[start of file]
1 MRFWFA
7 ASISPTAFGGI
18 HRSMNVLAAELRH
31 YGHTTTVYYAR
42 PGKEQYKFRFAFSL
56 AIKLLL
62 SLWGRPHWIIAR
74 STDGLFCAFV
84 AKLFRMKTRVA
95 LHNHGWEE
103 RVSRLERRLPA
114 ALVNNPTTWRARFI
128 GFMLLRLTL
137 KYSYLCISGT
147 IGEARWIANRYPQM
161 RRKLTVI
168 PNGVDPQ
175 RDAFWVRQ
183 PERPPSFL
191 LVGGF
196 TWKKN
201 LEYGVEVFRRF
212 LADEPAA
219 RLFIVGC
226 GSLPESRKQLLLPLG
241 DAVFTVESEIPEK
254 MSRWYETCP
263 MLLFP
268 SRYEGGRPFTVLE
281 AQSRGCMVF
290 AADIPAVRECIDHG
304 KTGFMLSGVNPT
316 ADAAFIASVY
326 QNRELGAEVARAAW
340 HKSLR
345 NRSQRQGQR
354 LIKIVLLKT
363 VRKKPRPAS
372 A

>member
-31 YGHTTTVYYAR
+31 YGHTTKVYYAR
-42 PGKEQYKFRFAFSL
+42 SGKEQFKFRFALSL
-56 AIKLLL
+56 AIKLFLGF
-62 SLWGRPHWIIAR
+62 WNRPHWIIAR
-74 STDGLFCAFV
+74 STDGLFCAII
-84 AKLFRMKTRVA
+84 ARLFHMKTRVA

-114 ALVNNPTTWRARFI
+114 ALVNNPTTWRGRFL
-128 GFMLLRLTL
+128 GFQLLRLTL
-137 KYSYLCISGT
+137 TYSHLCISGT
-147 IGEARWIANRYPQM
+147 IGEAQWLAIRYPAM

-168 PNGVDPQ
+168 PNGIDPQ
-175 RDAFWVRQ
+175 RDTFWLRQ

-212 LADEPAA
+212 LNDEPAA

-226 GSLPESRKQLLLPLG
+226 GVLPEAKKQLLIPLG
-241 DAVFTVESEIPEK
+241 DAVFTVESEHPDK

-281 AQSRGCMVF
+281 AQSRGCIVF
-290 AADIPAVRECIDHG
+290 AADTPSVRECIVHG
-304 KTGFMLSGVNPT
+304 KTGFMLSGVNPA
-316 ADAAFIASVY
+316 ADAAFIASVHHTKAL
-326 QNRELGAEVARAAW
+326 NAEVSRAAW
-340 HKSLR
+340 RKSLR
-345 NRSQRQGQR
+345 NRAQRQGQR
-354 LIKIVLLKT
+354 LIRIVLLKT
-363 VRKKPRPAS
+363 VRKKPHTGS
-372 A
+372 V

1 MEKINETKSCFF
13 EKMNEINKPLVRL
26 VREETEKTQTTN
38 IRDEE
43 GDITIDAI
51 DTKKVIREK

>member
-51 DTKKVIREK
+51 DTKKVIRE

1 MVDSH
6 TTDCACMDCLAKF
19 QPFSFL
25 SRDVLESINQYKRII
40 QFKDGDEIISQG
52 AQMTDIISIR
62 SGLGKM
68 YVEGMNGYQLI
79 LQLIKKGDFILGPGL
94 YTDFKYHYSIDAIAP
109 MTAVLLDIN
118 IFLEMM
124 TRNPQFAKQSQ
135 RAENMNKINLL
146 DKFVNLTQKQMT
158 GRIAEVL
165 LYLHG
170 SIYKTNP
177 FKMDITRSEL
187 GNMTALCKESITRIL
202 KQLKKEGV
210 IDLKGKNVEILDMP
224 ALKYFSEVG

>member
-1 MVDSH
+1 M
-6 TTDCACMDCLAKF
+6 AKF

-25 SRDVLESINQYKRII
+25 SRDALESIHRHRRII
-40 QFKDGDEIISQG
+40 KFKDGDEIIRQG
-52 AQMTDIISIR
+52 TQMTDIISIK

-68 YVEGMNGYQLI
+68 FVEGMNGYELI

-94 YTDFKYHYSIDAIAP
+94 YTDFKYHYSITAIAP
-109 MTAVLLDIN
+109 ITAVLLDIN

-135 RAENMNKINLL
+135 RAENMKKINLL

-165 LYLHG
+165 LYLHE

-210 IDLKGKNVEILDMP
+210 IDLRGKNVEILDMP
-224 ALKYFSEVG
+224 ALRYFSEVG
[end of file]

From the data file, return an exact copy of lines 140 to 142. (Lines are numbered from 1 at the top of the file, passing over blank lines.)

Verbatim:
-135 RAENMNKINLL
+135 RAENMKKINLL

-165 LYLHG